These days I embrace FOMO and am able to turn it into the JOMO (Joy Of Missing Out), I love standing on the outskirts just doing my thing without that constant fear nagging at me to follow the crowd. Everything that I’ve been successful at has been because I followed my gut and spoke my truth, even it it meant standing up and walking in the opposite direction of everyone else.
I have a positive relationship with money, I like it, it’s enables us to do cool stuff and have fun experiences. But what I don’t have a positive relationship with is the resulting insinuations that a coach in this industry whom isn’t earning a small fortune every month is doing something wrong, and more so, that it’s easy-peasy for every coach to achieve. The vast pots of money that get talked about from this side of the industry is nearly always in the area of ‘coaches coaching coaches’, very rarely have I seen examples where a six figure coach has made that six figure income off the back of actually working with personal training clients or even nutrition coaching with normal, everyday clients.
There are a few exceptions. There are some people who have become extraordinary successful off the back of them being a fantastic coach, and quite rightly too, they should reap that success of being so good at what they do. Just as there is in ANY industry, there are always handfuls of hugely successful examples. But for every one of these there are gazillions of folks who are just being lead up the garden path by being taught that all they need to do is to learn a new sales strategy. The people who make up the exceptions to the rule did so because of who they are.
I’m convinced that one day in the future we’ll see that the majority of coaches trying to target their services to other coaches, who will then just sell their services to coaches, who will then just sell their services to coaches, who will then only ever use what they learnt to serve other coaches……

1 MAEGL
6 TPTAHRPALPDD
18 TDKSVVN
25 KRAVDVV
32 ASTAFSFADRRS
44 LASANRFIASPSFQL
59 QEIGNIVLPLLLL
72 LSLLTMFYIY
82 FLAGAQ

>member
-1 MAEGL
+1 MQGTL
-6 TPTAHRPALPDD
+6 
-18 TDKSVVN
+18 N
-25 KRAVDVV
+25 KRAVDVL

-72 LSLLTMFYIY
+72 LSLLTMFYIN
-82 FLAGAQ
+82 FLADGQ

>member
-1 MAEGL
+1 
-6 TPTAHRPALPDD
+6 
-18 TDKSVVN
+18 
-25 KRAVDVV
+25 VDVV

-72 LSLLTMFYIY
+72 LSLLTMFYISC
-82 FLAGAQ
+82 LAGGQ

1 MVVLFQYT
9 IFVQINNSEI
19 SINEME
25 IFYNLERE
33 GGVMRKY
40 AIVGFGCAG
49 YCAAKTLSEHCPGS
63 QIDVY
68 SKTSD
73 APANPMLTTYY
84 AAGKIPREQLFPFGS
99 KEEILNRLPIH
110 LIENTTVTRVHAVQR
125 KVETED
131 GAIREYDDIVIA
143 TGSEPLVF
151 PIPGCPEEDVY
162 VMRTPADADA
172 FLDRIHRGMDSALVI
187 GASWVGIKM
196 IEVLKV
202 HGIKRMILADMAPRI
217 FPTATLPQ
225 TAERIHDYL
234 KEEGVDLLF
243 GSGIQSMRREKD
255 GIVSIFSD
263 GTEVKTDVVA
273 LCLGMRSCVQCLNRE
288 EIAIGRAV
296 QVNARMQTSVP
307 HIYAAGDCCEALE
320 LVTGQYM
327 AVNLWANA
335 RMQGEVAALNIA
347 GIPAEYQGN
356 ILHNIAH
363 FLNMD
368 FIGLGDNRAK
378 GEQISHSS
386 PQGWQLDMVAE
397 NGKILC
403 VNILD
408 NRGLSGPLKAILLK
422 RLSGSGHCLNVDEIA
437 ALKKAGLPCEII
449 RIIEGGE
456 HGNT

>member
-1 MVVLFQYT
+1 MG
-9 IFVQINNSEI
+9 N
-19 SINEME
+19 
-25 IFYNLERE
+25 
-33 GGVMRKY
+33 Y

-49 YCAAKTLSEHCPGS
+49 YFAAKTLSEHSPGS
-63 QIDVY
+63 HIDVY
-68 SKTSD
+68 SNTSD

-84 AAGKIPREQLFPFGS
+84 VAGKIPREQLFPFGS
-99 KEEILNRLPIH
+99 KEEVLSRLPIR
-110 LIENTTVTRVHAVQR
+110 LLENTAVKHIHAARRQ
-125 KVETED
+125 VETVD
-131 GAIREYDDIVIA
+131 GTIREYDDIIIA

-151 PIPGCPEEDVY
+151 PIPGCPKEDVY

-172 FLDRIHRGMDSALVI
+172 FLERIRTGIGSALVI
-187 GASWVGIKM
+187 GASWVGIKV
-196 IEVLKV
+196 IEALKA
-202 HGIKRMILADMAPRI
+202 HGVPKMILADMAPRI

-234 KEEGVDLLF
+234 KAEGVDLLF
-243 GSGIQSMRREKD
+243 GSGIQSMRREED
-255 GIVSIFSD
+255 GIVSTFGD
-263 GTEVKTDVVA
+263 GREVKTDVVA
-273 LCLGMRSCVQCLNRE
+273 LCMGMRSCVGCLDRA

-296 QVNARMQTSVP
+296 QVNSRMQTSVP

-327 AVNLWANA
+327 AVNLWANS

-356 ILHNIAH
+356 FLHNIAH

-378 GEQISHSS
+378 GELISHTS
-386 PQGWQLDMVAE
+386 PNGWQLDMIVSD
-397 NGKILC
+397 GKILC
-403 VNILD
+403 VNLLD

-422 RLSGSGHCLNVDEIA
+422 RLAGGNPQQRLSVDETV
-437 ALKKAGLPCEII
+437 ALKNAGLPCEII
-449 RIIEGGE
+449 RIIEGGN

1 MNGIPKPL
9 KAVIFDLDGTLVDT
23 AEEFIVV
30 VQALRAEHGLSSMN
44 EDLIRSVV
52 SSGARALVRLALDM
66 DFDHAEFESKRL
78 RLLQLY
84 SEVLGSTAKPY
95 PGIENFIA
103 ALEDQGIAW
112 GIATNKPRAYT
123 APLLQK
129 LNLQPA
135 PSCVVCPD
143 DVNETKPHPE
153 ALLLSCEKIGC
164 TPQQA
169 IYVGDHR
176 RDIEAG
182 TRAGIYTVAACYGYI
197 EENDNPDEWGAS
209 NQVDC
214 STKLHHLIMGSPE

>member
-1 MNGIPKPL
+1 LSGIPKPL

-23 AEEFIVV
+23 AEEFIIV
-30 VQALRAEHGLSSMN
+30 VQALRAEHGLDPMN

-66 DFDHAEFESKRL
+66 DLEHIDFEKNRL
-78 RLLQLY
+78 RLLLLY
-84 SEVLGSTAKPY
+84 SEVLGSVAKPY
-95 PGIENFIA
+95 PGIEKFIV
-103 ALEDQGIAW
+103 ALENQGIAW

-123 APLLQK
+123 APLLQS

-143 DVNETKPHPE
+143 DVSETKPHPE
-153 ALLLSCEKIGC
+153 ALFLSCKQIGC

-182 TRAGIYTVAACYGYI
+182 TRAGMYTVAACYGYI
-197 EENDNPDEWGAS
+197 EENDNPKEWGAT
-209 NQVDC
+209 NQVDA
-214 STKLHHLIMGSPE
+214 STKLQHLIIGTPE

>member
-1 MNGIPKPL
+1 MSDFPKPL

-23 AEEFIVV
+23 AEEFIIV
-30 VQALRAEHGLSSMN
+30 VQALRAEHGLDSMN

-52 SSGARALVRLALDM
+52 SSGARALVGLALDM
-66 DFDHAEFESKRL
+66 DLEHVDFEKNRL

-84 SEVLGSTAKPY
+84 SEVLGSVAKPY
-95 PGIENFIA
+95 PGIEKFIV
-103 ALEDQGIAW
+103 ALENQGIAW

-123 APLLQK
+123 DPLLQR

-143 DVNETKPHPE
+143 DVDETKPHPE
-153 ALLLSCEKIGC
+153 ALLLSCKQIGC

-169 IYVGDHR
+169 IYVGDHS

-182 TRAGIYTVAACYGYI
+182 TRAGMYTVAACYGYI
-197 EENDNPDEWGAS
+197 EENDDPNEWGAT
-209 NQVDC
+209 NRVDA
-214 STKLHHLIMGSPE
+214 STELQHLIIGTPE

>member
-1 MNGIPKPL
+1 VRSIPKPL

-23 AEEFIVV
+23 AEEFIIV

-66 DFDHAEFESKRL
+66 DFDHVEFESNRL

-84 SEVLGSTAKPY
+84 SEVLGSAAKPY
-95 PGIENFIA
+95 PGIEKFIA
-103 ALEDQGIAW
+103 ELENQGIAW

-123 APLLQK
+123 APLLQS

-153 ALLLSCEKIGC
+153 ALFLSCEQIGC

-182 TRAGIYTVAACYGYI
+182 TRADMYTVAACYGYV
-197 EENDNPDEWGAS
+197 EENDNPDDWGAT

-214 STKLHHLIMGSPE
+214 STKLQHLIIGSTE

There seems to be something missing. Hmm.
Oh, I know. Clients.
We will have an extraordinary amount of ‘high ticket’ coaches out there, all thrashing about in the vast ocean of the fitness industry trying to get to the maybe 3 or 4% of clients who are actually prepared to spend the bulk of their salary on hiring a coach. Those who spend the money, those who do purchase the ‘high ticket’ options tend to be coaches themselves, hence why the ‘coaches coaching coaches’ is such a successful cycle. WHY? Because every coach out there is falling prey to the temptation of wanting the same kind of results as the nutritional “quick fixes” we slag off so much, the ‘success stories’ that are everywhere about how “Shirley went from making £3 a week to £300,000 a day in just 5 DAYS using my secret formula” are akin to the before and after ‘shocking weight loss’ images from Herbalife adverts.
Hear me when I say this, I am the first person to be on your side if you say that you want to follow your dreams, live your passion or go forth and change the world, I am a total advocate of reaching for the stars. Heck, I do!! But at the same time I can’t help be worried that with this trend of ‘high ticket’ entrepreneurship side of coaching we are setting more and more people up for yet MORE opportunities to fail, by encouraging it so readily and as if it’s openly available for all it is resulting in coaches spending more time trying to sell than coaching. Leading so heavily with the dream of this opportunity to earn mega bucks I feel is just a bad idea for the industry itself and for the people coming into it.
Although I know some may disagree, chances are that you won’t be able to create an income to rival Tony Robbins if you aren’t one of the best in the field at what you do. To insinuate to every single coach that earning £10,000 a month is the industry norm more often deflates than inspires once it becomes clear that isn’t going to be as easy as suggested. More often than not the months or even years spent focusing on earning anywhere near that income without first having something of that value to sell (i.e unbelievably good) will only result in exhaustion, disappointment and increased debt as you keep ‘investing’ in these new, sparkly programmes promising to tell you what you are doing wrong and why people aren’t buying from you.
It’s a vicious circle, one I have once been trapped in myself along with many others I know in the industry.
If I talk to a new coach in the industry and they have asked me what I would recommend they do to help their business progress, I’ve always said by far and away the main thing to focus on is YOU improving what you do. Find something you like, a specific area, a niche, and then get show-stoppingly good at it. Or, as Cal Newport suggests, get so good at what you do that they simply can’t ignore you. Enjoy the journey of actually doing the job and mastering the art of what it is that you want people to buy. Then you can stomp about and command all the five figure gigs and high ticket prices you want and chances are at that point you won’t need a funky new coach to help you figure out how to get people to pay you for it, they just will.
Peace out friends,